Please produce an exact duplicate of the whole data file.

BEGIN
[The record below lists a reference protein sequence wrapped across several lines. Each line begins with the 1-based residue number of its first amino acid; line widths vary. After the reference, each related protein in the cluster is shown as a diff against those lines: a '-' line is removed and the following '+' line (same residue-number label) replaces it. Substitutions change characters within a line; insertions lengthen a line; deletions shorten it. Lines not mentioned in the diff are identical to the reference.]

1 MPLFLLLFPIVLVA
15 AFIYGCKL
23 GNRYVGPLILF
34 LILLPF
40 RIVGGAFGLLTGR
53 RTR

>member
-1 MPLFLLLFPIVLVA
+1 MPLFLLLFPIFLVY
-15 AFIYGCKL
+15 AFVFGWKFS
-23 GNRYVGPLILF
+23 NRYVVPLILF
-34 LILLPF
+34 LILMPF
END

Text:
[The record below lists a reference protein sequence wrapped across several lines. Each line begins with the 1-based residue number of its first amino acid; line widths vary. After the reference, each related protein in the cluster is shown as a diff against those lines: a '-' line is removed and the following '+' line (same residue-number label) replaces it. Substitutions change characters within a line; insertions lengthen a line; deletions shorten it. Lines not mentioned in the diff are identical to the reference.]

1 MPLFLLLFPIVLVA
15 AFIYGCKL
23 GNRYVGPLILF
34 LILLPF
40 RIVGGAFGLLTGR
53 RTR

>member
-1 MPLFLLLFPIVLVA
+1 MPLFLLLFPIFLVY
-15 AFIYGCKL
+15 AFVFGWKFS
-23 GNRYVGPLILF
+23 NRYVVPLILF
-34 LILLPF
+34 LILMPF